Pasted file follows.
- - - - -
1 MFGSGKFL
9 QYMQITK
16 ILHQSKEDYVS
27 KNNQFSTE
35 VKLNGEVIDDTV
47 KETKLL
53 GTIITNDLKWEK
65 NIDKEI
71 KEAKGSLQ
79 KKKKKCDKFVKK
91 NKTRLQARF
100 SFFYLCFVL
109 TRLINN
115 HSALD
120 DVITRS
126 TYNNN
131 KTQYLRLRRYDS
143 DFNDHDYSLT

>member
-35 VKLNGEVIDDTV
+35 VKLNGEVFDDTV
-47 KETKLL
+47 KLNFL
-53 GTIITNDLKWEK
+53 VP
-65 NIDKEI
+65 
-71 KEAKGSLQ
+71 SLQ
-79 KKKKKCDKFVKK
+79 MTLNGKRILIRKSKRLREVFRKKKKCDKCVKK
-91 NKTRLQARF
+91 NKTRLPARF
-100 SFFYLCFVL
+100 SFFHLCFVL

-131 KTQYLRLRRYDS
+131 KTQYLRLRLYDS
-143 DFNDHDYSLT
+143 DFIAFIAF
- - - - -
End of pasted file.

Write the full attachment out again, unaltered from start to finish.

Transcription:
1 MFGSGKFL
9 QYMQITK
16 ILHQSKEDYVS
27 KNNQFSTE
35 VKLNGEVIDDTV
47 KETKLL
53 GTIITNDLKWEK
65 NIDKEI
71 KEAKGSLQ
79 KKKKKCDKFVKK
91 NKTRLQARF
100 SFFYLCFVL
109 TRLINN
115 HSALD
120 DVITRS
126 TYNNN
131 KTQYLRLRRYDS
143 DFNDHDYSLT

>member
-35 VKLNGEVIDDTV
+35 VKLNGEVFDDTV
-47 KETKLL
+47 KLNFL
-53 GTIITNDLKWEK
+53 VP
-65 NIDKEI
+65 
-71 KEAKGSLQ
+71 SLQ
-79 KKKKKCDKFVKK
+79 MTLNGKRILIRKSKRLREVFRKKKKCDKCVKK
-91 NKTRLQARF
+91 NKTRLPARF
-100 SFFYLCFVL
+100 SFFHLCFVL

-131 KTQYLRLRRYDS
+131 KTQYLRLRLYDS
-143 DFNDHDYSLT
+143 DFIAFIAF